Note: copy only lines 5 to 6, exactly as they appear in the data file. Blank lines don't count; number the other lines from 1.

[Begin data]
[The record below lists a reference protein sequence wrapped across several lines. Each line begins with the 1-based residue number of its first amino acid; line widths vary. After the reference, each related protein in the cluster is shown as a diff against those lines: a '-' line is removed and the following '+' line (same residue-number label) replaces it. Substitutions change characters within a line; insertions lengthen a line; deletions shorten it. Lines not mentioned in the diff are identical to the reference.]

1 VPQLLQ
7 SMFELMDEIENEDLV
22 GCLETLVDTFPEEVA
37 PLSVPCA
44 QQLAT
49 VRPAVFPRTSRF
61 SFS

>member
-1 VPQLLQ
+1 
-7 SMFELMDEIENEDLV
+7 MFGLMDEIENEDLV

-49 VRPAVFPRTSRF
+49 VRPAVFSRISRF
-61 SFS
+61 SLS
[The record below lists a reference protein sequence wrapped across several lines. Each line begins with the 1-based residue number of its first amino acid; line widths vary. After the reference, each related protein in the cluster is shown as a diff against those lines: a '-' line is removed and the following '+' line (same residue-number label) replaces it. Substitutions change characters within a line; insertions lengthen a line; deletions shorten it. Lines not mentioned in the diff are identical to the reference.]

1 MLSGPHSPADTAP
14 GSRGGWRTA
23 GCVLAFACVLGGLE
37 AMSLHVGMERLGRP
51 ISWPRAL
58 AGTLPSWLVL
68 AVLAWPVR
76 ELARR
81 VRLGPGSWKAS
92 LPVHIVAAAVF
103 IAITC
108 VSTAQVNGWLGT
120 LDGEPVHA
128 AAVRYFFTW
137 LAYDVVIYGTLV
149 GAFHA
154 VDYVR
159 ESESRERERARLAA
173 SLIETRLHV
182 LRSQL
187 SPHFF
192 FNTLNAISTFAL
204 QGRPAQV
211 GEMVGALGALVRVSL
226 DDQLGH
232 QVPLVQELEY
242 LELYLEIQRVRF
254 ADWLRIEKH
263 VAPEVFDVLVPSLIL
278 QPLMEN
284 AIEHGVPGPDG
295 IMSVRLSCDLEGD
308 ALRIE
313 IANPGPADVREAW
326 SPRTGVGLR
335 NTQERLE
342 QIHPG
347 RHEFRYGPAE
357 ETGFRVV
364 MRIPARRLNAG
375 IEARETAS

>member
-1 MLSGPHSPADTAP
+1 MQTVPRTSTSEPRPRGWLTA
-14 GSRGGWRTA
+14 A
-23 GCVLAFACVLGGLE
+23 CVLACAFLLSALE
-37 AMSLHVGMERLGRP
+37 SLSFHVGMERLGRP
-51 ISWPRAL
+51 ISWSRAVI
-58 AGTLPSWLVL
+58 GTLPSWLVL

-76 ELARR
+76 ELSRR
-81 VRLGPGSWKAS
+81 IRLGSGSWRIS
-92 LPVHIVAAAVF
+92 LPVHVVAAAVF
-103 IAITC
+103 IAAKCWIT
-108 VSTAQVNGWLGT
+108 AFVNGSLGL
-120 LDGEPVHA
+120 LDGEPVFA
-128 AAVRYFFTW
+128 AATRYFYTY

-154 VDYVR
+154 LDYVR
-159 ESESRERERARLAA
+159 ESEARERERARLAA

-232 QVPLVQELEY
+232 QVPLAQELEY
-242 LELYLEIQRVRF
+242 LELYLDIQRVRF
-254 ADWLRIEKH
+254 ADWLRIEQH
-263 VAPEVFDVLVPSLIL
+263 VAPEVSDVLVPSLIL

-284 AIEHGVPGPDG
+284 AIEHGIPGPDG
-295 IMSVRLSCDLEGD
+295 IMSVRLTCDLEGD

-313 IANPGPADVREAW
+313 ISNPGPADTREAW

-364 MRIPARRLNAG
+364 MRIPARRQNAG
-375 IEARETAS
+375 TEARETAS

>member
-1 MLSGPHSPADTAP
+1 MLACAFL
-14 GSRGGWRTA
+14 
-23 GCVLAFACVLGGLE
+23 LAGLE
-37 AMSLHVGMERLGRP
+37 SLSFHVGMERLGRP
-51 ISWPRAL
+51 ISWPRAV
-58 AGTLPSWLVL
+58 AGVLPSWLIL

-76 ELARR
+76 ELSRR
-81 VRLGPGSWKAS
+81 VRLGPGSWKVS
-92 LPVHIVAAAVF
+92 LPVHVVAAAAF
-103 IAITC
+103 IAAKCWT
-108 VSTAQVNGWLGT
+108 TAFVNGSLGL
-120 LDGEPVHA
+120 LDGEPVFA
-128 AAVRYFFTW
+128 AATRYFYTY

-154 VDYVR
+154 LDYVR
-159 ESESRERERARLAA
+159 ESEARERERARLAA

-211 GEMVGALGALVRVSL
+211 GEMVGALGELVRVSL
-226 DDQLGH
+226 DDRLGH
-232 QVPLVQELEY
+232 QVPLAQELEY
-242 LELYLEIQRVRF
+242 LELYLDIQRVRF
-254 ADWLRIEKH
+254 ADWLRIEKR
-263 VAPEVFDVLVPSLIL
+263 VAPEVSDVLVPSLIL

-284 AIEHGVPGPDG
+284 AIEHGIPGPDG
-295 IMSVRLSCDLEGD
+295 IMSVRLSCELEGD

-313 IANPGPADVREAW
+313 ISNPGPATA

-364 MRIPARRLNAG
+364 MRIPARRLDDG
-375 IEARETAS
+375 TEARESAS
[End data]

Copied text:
37 PLSVPCA
44 QQLAT